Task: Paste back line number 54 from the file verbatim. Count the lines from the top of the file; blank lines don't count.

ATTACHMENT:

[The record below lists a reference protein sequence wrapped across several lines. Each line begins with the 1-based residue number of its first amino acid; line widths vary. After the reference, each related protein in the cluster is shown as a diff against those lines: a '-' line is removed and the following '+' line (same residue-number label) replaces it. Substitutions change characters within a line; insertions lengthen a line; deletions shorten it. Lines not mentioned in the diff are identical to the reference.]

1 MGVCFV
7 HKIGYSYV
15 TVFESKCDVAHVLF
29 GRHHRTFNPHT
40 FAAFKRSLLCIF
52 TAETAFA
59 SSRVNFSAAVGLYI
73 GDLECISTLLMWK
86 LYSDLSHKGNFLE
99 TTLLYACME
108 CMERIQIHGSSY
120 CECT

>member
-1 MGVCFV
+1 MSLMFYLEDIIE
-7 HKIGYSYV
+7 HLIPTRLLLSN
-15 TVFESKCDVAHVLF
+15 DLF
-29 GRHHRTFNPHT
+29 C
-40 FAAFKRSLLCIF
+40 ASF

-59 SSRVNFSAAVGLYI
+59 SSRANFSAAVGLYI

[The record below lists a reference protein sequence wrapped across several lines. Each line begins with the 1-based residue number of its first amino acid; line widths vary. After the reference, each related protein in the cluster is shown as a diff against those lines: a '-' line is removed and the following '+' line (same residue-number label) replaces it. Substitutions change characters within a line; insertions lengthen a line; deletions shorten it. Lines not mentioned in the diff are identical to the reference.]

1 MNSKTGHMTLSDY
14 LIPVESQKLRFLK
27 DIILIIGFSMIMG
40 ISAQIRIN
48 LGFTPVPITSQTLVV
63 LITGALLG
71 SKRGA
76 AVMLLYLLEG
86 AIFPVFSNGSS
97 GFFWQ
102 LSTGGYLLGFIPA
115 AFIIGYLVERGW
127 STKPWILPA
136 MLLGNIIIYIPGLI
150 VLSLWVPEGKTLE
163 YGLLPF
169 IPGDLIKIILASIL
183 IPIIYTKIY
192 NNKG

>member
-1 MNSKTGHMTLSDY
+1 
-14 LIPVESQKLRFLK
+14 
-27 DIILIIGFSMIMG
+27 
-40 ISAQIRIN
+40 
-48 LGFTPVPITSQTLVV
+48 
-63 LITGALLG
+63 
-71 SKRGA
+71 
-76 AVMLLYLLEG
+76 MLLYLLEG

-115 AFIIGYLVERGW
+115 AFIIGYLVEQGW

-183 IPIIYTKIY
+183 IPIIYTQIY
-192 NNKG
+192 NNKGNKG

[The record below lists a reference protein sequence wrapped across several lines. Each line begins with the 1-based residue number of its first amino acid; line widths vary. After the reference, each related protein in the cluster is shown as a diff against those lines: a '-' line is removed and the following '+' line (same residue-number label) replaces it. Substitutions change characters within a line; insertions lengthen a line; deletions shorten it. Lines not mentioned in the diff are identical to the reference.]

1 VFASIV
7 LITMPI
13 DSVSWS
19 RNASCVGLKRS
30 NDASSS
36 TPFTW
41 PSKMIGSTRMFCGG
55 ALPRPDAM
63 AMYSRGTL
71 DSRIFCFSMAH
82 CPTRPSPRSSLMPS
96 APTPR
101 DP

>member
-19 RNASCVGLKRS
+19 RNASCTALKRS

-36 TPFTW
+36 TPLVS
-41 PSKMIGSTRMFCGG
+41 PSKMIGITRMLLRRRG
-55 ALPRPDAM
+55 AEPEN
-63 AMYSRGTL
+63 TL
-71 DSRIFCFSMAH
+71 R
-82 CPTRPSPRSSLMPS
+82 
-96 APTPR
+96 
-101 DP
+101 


-40 ISAQIRIN